Of the 14 times he has appeared for the Common Admission Test, he scored a perfect 100 in four of his attempts.
How does he do it? Rediff.com's Divya Nair finds out.
CAT Results: Meet the 100 percentilers
Mumbai-based Patrick D'Souza first appeared for the Common Admission Test when he was pursuing engineering in December 1996.
The alumnus of NIT Allahabad has since attempted the entrance examination 14 times and secured 99 percentile in all of them.
Patrick did not make it to one of the IIMs. Instead, he pursued his MBA from the Jamnalal Bajaj Institute of Management Studies, Mumbai in 1997 and later, chose to pursue teaching as his career.
He's appeared for the CAT 14 times in order to "understand the test pattern," clear and update his conceptual knowledge.
In four attempts, Patrick got a perfect 100, but in all others, he's always managed to score in the 99th percentile.
On January 8, when the results for CAT 2017 was announced, Patrick had once again clinched the perfect score.
He secured 100 percentile in Data Interpretation and Logical Reasoning and 99.96 percentile in Quantitative Analysis this year.
Patrick, 41, who runs Quoin Academy, a coaching centre for management aspirants at Dadar in Mumbai and nearby Thane, tells Rediff.com how he cracks the exam every single year.
Photograph: Courtesy @PatrickDsouza
What's your study secret?
For English, I focus on reading. I don't just follow management books, I read anything I enjoy -- books, newspapers. The first thing I check in the morning is Rediff.com.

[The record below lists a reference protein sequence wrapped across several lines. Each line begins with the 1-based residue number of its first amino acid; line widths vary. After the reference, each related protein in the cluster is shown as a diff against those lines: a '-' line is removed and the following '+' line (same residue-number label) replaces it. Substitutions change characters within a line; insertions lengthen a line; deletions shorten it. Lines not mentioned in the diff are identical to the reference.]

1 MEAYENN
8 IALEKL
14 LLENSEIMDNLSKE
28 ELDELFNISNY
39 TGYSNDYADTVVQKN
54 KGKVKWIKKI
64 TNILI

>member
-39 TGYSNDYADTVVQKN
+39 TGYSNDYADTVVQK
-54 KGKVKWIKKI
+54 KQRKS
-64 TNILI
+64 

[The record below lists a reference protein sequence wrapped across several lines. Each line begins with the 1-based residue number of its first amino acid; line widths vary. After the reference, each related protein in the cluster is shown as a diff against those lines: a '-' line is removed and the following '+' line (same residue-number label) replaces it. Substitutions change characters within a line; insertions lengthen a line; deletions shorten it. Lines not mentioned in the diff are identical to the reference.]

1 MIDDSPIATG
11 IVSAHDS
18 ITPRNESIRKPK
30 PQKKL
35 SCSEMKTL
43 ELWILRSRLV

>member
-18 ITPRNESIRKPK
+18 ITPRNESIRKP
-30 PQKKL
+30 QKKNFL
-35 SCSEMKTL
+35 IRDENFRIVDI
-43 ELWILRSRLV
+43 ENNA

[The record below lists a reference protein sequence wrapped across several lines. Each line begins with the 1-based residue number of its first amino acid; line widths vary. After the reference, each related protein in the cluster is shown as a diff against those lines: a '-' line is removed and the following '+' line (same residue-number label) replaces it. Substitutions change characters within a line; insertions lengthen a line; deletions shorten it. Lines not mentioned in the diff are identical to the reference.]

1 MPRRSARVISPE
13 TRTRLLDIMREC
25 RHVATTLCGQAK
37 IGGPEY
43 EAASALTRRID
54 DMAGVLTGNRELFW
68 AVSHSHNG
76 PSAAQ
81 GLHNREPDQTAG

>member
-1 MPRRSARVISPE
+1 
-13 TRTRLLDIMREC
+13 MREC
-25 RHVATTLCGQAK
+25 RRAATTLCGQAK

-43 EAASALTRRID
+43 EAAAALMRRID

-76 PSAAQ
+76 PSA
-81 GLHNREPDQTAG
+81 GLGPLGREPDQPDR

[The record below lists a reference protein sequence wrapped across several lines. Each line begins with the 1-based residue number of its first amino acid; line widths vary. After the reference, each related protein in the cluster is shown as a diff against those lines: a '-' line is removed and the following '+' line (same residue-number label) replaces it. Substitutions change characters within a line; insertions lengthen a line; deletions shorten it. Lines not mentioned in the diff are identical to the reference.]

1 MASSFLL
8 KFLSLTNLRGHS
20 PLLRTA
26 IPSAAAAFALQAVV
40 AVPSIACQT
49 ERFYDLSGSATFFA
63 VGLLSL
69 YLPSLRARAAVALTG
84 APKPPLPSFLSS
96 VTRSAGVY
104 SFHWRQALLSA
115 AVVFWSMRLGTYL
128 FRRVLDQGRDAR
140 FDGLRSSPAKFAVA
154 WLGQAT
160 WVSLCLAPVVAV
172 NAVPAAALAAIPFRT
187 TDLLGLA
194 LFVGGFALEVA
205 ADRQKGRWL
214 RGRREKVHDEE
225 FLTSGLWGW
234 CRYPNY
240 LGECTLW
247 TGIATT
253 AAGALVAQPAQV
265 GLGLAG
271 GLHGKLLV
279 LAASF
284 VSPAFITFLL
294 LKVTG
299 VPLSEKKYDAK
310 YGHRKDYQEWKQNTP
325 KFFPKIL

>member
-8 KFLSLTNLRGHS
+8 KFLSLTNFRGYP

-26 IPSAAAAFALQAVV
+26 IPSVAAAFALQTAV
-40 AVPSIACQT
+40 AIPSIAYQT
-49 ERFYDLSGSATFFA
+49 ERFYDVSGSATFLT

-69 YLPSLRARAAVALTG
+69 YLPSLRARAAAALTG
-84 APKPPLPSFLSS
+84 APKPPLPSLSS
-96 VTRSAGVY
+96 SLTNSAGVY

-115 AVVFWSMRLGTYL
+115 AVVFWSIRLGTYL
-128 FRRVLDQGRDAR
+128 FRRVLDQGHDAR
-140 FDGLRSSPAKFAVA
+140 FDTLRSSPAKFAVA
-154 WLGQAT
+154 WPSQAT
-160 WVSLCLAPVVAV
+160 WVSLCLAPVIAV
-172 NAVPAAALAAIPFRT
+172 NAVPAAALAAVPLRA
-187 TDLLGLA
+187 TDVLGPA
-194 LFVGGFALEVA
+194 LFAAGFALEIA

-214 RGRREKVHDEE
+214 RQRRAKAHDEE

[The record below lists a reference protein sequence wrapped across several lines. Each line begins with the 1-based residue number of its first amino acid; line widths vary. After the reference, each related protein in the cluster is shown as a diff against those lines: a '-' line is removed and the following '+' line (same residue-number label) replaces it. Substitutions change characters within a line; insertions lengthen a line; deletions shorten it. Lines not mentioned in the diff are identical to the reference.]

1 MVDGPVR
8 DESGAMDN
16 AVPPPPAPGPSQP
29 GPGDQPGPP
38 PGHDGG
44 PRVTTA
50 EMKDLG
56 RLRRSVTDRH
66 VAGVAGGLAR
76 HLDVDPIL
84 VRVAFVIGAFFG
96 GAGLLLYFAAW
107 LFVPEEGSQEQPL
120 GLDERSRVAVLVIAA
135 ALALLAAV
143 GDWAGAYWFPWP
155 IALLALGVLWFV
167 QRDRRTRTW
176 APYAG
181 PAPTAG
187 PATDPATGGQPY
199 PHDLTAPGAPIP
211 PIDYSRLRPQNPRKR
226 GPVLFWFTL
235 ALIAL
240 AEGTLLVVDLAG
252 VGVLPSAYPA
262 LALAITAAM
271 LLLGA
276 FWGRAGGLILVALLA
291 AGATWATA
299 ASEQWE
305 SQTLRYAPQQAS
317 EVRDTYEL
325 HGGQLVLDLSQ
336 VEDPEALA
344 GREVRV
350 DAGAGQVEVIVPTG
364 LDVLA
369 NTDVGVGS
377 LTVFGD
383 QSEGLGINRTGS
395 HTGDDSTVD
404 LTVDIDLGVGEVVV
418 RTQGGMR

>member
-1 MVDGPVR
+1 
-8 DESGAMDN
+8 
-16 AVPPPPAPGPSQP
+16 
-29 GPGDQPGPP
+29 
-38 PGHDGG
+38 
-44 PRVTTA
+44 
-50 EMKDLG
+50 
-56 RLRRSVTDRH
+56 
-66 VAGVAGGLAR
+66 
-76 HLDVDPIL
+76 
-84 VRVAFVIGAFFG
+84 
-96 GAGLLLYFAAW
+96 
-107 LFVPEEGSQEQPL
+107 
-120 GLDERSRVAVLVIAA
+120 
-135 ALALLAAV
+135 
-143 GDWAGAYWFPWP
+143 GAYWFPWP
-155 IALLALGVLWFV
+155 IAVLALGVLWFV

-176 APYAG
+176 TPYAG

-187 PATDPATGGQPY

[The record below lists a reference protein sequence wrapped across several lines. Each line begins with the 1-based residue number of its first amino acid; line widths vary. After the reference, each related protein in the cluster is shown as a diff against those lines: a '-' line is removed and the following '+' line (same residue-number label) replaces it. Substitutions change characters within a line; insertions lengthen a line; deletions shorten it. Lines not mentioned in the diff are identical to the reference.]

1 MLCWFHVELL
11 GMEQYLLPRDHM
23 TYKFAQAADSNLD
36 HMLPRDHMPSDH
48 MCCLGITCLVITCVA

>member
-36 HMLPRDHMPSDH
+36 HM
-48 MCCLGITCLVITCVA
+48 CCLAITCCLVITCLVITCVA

For Quant, I always look for simpler methods to solve a problem. Most problems in CAT involve basic calculations.
For Data Interpretation and Logical Reasoning, I solve puzzles, because it helps me think creatively, apply my mind.
Where do people go wrong in the exam?
Most candidates try to solve the difficult problems first thinking it will take longer. The key is to attempt the simpler ones first and improve your chance and score.
If you read properly, you will realise that CAT questions test you on logic and thinking.
Candidates work on grammar and mug up vocabulary and formulae. I feel reading and understanding what you read is more important than mugging up new words and formulae that you don't know how to apply.
Do you think candidates from technical/engineering backgrounds have an advantage?
It's a myth.
Maybe they have an upper hand in core skills, but CAT tests you for logic and application of knowledge.
Besides, the cut-off for students from non-technical backgrounds is lower. So, your background in education doesn't really matter.
There are approximately 100 students in his batch this year.
Photograph: Courtesy Patrick D'Souza.
What's your advice to first-time test takers? When is the best time to start preparing?
When you start doesn't matter. You have to focus on what you study; be open to learning beyond books.
According to me, group study helps. Find yourself a group of motivated individuals to start with.
Don't rely only on books or refer to multiple and new study material every day. Watching too many videos can only stress you. Try one thing at a time; find what suits you best and stick to that.
I'd recommend reading Think Without Ink by Venkatraman; it will change the way you look at and solve problems.
Your advice on how to pick the right B-school...
First, decide on what you want to do with your career.
Next, find out which course will help you get there.
Don't go by rankings. If you are doing an MBA to get a dream job, find out what companies come to the school to recruit students. It is important to be job-relevant.
Simultaneously, talk to existing and former students to understand the quality of learning and engagement at the institute.
Your message to our readers
Find your passion. Follow your dreams. Start small. Don't give up.
Don't miss: More career advice and tips here